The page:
Drew Doughty Still Has Room to Grow with Los Angeles Kings in 2014-15

Drew Doughty was recently named the world’s best defenseman by NHL.com, but he has probably deserved the distinction since a jaw-dropping postseason showing in 2012.

His impressive resume contains two Stanley Cups and two Olympic gold medals, and he was at the heart of each of those triumphs. When the chips are down in high-stakes tournaments, the linchpin of the Los Angeles Kings’ blue line consistently delivers the goods.

For the league’s 29 other clubs, the terrifying part of this narrative is that he’s still only 24 years old.

He hasn’t come close to peaking yet. 

While Doughty is already a superb three-zone rearguard and the top big-game defenseman around—maybe the top big-game player around—a few refinements could vault him into even more rarefied air. 

Forget outlandish point totals and laughable Norris Trophy voting: This is about how Doughty can attain his otherworldly ceiling within the Kings’ team-first system.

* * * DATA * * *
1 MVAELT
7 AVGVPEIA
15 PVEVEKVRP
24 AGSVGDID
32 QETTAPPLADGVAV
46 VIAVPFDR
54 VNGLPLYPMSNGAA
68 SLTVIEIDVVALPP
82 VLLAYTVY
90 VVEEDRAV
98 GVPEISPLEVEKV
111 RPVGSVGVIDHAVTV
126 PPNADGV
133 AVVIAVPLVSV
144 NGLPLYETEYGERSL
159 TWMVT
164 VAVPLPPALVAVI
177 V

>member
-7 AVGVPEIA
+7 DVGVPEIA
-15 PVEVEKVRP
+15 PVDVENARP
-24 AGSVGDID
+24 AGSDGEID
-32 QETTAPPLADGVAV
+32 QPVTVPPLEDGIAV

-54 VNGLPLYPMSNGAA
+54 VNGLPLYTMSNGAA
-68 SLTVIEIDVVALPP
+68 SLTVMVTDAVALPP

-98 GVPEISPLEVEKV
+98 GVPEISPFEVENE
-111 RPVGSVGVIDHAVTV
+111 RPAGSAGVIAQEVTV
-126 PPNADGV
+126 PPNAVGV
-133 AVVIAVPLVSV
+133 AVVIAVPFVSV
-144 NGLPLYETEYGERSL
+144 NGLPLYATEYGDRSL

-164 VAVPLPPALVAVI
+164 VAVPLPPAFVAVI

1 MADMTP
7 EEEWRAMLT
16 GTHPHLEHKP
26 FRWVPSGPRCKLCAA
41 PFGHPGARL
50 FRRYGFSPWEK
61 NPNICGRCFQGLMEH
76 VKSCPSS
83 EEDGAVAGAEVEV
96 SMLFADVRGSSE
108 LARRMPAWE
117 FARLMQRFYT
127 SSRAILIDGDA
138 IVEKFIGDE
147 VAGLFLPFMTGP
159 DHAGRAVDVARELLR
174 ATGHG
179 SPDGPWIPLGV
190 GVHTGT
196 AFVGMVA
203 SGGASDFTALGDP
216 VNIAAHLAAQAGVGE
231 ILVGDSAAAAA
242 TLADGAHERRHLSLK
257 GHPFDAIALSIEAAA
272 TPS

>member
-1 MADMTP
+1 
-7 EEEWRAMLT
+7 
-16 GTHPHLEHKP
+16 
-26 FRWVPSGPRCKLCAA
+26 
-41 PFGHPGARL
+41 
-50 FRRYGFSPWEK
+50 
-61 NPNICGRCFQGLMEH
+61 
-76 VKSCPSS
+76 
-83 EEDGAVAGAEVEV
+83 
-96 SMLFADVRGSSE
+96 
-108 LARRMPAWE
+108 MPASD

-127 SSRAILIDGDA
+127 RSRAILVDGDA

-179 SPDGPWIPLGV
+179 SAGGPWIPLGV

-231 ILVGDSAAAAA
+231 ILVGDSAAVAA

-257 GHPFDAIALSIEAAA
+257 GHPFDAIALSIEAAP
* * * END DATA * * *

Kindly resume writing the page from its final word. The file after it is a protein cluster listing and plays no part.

Power Play

Though few can dictate the flow of the game like Doughty at even strength, his performance on the man advantage leaves something to be desired. 

The additional space afforded by a power play seems to unsettle the typically poised blueliner, bringing forth slower and more apprehensive choices in lieu of the conviction he displays in other situations.

One gets the impression that he’s petrified at the thought of making the wrong play.

Doughty’s hesitancy is reflected in his puck-possession metrics.

At five-on-five, he’s earned a reputation as one of the finest possession defensemen around, continually driving play toward the opposition’s net.

At five-on-four, his on-ice Corsi (plus-85.28) and relative on-ice Corsi (minus-13.0) ranked last and second-last respectively among Kin...

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